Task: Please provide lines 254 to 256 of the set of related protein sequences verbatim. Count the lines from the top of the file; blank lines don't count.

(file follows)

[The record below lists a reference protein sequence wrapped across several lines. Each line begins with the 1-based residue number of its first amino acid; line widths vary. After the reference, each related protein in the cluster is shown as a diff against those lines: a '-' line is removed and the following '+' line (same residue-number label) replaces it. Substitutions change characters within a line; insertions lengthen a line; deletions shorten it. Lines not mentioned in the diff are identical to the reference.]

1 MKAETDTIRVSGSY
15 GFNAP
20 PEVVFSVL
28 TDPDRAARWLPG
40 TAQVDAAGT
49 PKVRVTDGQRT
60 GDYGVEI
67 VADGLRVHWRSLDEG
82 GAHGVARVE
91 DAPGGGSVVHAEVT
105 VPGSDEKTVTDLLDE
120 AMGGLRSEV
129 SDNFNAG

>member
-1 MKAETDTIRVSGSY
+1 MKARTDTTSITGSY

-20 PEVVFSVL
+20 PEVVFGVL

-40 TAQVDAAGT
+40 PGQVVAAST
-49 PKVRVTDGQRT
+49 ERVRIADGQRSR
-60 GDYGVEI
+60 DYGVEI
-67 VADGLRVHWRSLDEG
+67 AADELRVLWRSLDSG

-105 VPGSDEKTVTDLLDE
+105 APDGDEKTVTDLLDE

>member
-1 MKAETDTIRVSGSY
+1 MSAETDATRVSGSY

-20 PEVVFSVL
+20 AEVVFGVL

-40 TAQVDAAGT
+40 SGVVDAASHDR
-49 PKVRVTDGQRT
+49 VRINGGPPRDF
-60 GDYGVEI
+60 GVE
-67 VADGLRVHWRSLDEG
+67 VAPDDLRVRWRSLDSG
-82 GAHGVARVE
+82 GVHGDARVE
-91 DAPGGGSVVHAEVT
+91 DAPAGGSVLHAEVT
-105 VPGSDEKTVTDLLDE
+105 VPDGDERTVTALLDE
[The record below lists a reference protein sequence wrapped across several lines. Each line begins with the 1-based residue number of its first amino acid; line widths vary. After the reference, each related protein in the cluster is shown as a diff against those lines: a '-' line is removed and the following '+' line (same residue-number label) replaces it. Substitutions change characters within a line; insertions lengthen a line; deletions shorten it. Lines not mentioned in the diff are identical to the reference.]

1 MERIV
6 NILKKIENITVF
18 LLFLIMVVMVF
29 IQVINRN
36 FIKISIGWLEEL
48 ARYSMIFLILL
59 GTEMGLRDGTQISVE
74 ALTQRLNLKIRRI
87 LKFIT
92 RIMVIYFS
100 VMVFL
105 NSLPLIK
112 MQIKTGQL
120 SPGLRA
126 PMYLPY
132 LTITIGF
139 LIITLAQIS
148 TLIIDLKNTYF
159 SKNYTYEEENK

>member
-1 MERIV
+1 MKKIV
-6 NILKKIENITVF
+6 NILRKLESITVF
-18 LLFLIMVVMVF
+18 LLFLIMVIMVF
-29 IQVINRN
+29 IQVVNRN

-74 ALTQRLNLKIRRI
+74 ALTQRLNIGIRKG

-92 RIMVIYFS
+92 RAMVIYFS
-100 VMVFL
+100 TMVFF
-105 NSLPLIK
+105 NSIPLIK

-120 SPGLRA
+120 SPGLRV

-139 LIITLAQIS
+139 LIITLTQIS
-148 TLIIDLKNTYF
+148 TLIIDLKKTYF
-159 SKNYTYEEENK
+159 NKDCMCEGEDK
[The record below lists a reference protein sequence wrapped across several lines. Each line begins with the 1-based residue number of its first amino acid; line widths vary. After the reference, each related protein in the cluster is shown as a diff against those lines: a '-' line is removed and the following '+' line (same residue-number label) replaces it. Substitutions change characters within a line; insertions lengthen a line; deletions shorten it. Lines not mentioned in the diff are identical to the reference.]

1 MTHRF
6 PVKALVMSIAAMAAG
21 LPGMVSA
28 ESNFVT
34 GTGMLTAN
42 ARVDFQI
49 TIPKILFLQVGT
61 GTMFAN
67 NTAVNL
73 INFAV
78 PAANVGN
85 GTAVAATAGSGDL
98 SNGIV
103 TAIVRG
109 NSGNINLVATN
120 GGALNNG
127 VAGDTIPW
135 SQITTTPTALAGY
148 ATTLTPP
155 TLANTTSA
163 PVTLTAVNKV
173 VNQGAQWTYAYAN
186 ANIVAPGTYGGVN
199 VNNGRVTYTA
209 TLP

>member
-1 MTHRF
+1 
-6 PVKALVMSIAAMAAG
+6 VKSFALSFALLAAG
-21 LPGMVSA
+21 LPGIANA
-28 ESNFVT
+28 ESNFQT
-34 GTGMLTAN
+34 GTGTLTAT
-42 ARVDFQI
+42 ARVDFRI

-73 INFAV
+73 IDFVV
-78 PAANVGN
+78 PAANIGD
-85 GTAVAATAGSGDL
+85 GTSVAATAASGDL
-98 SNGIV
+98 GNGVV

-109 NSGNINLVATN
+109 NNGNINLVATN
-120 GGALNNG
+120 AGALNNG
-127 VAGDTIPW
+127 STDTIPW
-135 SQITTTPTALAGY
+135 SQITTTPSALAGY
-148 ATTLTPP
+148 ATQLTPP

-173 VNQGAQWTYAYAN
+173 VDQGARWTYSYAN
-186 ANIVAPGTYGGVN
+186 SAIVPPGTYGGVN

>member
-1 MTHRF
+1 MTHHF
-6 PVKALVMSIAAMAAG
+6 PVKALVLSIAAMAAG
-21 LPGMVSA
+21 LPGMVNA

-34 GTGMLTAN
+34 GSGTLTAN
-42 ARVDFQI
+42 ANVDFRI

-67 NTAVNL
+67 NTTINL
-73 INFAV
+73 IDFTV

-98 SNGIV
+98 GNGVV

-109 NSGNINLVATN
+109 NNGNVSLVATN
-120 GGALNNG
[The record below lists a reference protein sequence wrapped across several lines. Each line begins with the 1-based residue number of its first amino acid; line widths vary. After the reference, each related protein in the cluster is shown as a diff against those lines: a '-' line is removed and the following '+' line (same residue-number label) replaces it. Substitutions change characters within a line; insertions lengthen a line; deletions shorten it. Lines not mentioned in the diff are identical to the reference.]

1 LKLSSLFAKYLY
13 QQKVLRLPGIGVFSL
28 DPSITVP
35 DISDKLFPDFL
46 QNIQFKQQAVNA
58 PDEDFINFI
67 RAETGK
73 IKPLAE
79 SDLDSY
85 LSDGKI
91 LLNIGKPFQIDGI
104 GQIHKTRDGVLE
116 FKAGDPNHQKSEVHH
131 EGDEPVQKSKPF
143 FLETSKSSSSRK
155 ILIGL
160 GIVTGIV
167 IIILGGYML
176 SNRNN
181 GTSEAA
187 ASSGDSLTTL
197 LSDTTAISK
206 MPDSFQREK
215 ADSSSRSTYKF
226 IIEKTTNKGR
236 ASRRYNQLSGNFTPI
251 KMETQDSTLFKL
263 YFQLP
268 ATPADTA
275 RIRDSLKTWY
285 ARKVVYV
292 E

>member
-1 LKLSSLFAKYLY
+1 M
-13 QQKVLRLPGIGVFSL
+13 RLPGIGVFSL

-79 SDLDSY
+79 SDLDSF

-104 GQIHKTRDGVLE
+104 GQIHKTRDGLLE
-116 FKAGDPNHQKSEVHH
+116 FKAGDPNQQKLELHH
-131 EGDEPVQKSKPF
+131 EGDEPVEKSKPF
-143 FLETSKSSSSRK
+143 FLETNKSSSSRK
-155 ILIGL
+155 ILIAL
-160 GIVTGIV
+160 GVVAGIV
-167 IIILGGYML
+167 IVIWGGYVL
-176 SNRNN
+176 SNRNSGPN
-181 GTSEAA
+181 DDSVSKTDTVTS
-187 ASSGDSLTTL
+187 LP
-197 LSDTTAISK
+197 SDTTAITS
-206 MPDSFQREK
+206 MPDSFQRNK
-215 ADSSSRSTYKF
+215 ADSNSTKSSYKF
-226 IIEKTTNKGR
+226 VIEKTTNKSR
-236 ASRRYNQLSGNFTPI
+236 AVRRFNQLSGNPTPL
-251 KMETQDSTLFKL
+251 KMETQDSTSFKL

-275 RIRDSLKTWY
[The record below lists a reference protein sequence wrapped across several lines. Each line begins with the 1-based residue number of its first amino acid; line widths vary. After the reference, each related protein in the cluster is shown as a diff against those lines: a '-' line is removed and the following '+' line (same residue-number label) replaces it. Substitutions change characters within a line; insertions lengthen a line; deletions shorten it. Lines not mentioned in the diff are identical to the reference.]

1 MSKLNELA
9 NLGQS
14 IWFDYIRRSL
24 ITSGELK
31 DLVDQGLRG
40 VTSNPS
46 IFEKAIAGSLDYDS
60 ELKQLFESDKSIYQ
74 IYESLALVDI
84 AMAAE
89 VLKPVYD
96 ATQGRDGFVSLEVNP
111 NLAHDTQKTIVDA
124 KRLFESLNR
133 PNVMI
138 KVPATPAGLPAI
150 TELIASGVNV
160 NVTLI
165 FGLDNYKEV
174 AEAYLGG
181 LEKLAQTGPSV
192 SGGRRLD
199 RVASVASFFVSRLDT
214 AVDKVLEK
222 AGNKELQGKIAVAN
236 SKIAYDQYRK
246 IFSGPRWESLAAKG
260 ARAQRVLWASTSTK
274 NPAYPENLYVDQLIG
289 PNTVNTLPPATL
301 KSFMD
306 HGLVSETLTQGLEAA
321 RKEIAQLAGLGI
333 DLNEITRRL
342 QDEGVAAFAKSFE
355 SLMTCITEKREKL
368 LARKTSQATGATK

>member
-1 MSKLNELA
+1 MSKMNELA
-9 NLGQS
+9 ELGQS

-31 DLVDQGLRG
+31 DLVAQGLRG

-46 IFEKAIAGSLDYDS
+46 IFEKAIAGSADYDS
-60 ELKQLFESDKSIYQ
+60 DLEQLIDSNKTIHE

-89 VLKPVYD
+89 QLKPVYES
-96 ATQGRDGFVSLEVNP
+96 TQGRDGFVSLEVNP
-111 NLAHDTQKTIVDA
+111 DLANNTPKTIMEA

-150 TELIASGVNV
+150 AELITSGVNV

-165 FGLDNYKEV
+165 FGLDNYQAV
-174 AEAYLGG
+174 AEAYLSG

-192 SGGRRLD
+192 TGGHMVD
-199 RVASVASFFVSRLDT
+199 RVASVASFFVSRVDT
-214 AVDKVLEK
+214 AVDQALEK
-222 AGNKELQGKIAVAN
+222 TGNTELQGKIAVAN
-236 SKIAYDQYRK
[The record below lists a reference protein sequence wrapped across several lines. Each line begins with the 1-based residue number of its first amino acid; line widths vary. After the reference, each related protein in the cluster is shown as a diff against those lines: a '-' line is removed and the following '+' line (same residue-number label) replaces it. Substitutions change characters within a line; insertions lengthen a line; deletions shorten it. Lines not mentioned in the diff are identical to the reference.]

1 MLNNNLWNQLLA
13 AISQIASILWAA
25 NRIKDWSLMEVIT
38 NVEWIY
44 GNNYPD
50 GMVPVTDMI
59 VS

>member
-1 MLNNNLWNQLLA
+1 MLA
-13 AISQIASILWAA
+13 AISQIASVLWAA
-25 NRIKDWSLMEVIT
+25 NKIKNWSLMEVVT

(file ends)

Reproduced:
40 VTSNPS
46 IFEKAIAGSLDYDS
60 ELKQLFESDKSIYQ